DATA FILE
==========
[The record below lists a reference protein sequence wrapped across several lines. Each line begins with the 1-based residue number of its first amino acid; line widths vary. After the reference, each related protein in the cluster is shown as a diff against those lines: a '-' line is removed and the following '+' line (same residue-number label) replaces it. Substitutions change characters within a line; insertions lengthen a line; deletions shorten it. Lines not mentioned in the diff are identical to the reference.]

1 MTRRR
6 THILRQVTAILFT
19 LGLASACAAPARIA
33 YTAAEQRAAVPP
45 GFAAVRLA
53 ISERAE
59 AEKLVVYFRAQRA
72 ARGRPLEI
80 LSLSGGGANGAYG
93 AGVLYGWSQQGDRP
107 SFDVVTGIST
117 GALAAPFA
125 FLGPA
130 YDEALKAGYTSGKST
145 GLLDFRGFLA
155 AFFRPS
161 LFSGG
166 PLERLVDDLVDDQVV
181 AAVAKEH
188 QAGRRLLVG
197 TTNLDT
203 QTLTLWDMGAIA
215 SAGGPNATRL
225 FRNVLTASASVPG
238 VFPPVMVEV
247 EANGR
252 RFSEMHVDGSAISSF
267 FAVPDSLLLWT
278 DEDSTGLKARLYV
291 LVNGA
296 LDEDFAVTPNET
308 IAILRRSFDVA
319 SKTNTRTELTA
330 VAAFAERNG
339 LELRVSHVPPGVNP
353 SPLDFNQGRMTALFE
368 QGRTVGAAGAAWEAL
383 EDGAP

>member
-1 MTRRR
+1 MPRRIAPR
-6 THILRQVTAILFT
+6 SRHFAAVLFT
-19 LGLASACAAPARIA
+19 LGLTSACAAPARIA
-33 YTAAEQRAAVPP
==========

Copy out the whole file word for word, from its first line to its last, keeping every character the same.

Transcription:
[The record below lists a reference protein sequence wrapped across several lines. Each line begins with the 1-based residue number of its first amino acid; line widths vary. After the reference, each related protein in the cluster is shown as a diff against those lines: a '-' line is removed and the following '+' line (same residue-number label) replaces it. Substitutions change characters within a line; insertions lengthen a line; deletions shorten it. Lines not mentioned in the diff are identical to the reference.]

1 MTRRR
6 THILRQVTAILFT
19 LGLASACAAPARIA
33 YTAAEQRAAVPP
45 GFAAVRLA
53 ISERAE
59 AEKLVVYFRAQRA
72 ARGRPLEI
80 LSLSGGGANGAYG
93 AGVLYGWSQQGDRP
107 SFDVVTGIST
117 GALAAPFA
125 FLGPA
130 YDEALKAGYTSGKST
145 GLLDFRGFLA
155 AFFRPS
161 LFSGG
166 PLERLVDDLVDDQVV
181 AAVAKEH
188 QAGRRLLVG
197 TTNLDT
203 QTLTLWDMGAIA
215 SAGGPNATRL
225 FRNVLTASASVPG
238 VFPPVMVEV
247 EANGR
252 RFSEMHVDGSAISSF
267 FAVPDSLLLWT
278 DEDSTGLKARLYV
291 LVNGA
296 LDEDFAVTPNET
308 IAILRRSFDVA
319 SKTNTRTELTA
330 VAAFAERNG
339 LELRVSHVPPGVNP
353 SPLDFNQGRMTALFE
368 QGRTVGAAGAAWEAL
383 EDGAP

>member
-1 MTRRR
+1 MPRRIAPR
-6 THILRQVTAILFT
+6 SRHFAAVLFT
-19 LGLASACAAPARIA
+19 LGLTSACAAPARIA
-33 YTAAEQRAAVPP